Business Intelligence and Data Warehousing Meet: Magic Ensues

Humans are visually motivated. When we see a movie, we’re drawn to the most beautiful and exotic settings, the most striking and recognizable actors, the biggest explosions. What we don’t spend a lot of time thinking about is the work that happens in the background to create the visual feast of a modern movie.

The same thing happens in the data analysis world. There are some amazing BI options on the market—Looker,, and Tableau, among others. Their products turn analysts into heroes, producing evocative visualizations that bring data stories to life in ways basic tables and spreadsheets simply can’t. But just like in the movies, it’s what happens behind the scenes that makes their magic possible.

Visualizations matter, because not everyone who consumes data is adept at analyzing it. These shareholders’ needs vary—from the big picture to the microcosm, the theoretical to the technical. Getting the right information for all parties is largely a function to pairing the right data storage backend to the best visualization front end.

Amazing data viz starts in the data warehouse

Yep, just like the most amazing movies start on a soundstage somewhere, or in a studio on a back lot, the best data visualizations start with a good data warehouse. Business intelligence and data warehousing go hand in hand, with good storage providing the basis impressive and informative visualizations. Without a data warehouse to store information from a multitude of diverse data sources, the visualizations created by BI programs would be flatter and more two dimensional.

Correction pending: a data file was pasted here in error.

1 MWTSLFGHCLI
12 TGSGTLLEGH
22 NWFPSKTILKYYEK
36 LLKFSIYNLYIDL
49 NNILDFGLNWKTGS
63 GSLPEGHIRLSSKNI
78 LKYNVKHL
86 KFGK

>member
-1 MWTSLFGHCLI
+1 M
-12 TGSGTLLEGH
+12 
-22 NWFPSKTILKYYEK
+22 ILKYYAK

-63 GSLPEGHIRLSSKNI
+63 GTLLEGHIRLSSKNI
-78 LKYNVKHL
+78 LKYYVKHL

Unlike databases, which typically only contain data from a single application or program or a group of related programs within a platform, data warehouses are origin-agnostic. They take data from all sourcesoperational systems, ERMs, CRMs, social media insights, etc.and the store it together, waiting for a query from an end user to pull it all back out and arrange it. The diversity of these data sources creates the basis for the rich, illustrative, informative data stories we all love pulling from our BI tools.

Good data stories, like good movies, need narratives that can resonate with differing audiences. Because the source data from a data warehouse isn’t siloed like a database, it provides a depth of material that’s relevant and pertinent to a host of decision makers and stakeholders across an organization.

For example, a company that makes widgets has a social media manager who wants to know what’s trending on Twitter about their product. The same information matters—for different reasons—to the operations team and the marketing department.

While the social media manager wants to keep engaging the community, the operations team wants to ensure there’s product available for consumers to buy, and the marketing team wants to know how and where they’re buying it. Differing motivations, and differing data sets, all pulled together with business intelligence and data warehousing.

The best data warehousing options make visualizations render quickly and efficient, maximizing the capabilities of the BI tools they support. 

Hollywood blockbusters are all about the big picture, and so are the visualizations created by business intelligence tools. But the stuff that happens behind the scenes with a smart, adaptive data warehouse? That’s where the real magic happens. 

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